Cells were lysed in 0.33% CHAPS buffer (150 mM NaCl, 10 mM Tris pH 7.5, 10 mM sodium pyrophosphate, 2 mM Na3VO4, 10 mM NaF, 0.4 mM EDTA, 1 mM PMSF, and 1 μg/ml each of aprotinin, α1-antitrypsin, and leupeptin) at 4°C for 1h. Cell lysates were centrifuged at 12,000g at 4°C for 10 min. Immunoprecipitation was done in the lysates with indicated Ab-conjugated Sepharose beads.
Cells were infected with Listeria monocytogenes strain 10403S at multiplicity of five bacteria/cell. Cells were washed at 1 h after infection. Live bacteria were killed by addition of gentamicin. Supernatant is collected after 18h after infection.
Cells were harvested and washed in FACS buffer (PBS with 2% FCS, 0.05% sodium azide and 0.2μg/ml 2.4g2 Fc-receptor blocking Ab). Cells were then re-suspended in BD Cytofix/Cytoperm™ buffer (BD Bioscience, 554722) for 20 min at RT. BD Perm/Wash buffer™ (BD Bioscience, 554723) was added into the cell suspension. Cells were collected and washed with BD Perm/wash buffer™ again. Cells were then suspended in BD Perm/wash buffer™ containing staining Ab for 15 min at RT. Cells were collected and washed with BD Perm/wash buffer™ twice, then analyzed using a FACSCalibur. Data were analyzed by Flow-Jo software (Tree Star, Inc., San Carlos, CA).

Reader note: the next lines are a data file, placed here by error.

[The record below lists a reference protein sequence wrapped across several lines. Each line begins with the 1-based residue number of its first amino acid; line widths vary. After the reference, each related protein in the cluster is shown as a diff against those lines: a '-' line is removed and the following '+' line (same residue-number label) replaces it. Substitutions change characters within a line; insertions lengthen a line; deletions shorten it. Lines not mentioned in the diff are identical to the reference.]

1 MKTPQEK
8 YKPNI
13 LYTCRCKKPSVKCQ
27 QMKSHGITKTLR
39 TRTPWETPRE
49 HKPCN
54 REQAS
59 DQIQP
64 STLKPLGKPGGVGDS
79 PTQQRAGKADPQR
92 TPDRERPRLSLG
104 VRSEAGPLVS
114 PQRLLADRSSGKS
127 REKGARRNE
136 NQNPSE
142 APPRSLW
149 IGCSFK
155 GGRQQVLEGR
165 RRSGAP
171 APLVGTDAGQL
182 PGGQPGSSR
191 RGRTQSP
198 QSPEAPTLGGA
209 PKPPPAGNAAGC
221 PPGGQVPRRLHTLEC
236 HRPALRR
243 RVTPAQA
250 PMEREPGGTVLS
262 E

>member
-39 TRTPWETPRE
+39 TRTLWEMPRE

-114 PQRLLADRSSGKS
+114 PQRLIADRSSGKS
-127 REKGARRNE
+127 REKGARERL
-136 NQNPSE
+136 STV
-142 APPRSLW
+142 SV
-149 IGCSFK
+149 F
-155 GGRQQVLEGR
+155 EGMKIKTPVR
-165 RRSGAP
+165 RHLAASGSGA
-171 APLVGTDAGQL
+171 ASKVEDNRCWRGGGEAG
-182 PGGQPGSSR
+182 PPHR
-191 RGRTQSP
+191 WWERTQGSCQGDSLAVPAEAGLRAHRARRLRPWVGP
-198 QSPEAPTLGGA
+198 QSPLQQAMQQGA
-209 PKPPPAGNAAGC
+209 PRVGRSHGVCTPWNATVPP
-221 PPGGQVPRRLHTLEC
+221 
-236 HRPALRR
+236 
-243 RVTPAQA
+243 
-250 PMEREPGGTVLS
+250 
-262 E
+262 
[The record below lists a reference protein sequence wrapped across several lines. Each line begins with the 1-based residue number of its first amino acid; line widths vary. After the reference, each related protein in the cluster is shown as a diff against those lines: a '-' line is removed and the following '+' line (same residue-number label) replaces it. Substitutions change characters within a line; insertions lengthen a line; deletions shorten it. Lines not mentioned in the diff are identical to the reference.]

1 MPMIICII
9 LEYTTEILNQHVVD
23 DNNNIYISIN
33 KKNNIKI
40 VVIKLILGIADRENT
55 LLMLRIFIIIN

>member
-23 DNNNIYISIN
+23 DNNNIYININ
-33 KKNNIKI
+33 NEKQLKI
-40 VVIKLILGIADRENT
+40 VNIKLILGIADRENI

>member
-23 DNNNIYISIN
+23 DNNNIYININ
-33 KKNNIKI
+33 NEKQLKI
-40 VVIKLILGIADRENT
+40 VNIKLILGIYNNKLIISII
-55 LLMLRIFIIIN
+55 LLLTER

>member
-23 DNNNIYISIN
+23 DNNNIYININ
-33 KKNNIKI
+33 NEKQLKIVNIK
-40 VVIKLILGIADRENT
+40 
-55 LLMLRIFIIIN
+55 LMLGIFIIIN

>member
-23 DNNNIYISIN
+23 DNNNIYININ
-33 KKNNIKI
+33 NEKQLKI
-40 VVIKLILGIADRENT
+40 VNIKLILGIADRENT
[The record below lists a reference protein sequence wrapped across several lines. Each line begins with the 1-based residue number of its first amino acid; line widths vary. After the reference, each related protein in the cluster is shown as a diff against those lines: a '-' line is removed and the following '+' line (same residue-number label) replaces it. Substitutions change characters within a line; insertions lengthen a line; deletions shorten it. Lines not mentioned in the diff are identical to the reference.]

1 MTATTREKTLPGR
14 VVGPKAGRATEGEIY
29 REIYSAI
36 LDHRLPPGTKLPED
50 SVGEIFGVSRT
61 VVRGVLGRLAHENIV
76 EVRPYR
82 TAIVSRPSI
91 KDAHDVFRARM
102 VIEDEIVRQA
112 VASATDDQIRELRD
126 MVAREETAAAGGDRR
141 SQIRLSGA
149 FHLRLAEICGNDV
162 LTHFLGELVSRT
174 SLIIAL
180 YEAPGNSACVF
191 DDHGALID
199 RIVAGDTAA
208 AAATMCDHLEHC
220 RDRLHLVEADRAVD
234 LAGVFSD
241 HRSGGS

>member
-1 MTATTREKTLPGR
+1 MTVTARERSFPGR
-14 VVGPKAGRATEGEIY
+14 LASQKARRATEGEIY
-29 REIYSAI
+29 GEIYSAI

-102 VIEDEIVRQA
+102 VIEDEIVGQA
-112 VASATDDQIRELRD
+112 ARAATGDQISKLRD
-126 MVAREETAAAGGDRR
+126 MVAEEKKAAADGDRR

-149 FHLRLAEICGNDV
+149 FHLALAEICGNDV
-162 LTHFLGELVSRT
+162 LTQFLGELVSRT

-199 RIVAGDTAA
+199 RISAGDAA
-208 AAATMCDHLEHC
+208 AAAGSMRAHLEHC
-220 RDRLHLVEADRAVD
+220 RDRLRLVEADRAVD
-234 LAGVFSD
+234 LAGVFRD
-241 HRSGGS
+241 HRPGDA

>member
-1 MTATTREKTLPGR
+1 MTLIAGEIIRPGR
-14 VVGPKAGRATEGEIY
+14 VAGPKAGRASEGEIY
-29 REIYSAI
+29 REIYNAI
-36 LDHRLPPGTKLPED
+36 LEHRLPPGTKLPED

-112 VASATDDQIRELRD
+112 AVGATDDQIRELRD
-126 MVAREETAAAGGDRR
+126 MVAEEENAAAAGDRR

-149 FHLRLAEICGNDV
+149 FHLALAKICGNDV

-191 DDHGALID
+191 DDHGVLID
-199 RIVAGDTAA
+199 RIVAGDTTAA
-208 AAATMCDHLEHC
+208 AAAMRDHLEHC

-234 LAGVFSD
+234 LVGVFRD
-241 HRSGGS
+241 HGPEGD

BMM from STING−/− mice were reconstituted with MSCV-GFP construct expressing MPYS, HAQ or vec. Briefly, MSCV-MPYS-GFP, MSCV-HAQ-GFP or MSCV-Vec-GFP construct was transfected into Amphotropic phoenix cells to make retrovirus. After 48 hrs, supernatant were collected and used to spin-infect the bone-marrow cells as before14. The bone-marrow cells were then cultured in DMEM medium containing 20% FCS,10% L-CSF, 1mM sodium pyruvate, 2mM L-glutamine, 100 units/ml penicillin, 100μg/ml streptomycin, and 50μM 2-ME. After 7 days, cells were examined for F4/80 expression. GFP positive cells were then sorted and used for experiments.
This work was supported by NIH 3R01AI062739-05S209 (J.C.C), 5R01AI062739-05 (J.C.C), HL089807-01 (M.M.W) and NIH U19 ES11375 (D.A.S. and I.V.Y.) J.C.C is Ida and Cecil Green Professor of Immunology. We thank Dr. Barber GN for providing STING−/− Femurs. For the human studies, we gratefully acknowledge all participants.
Supplementary information is available at Genes and Immunity website.
Conflict of Interests
The authors declare no competing financial interests.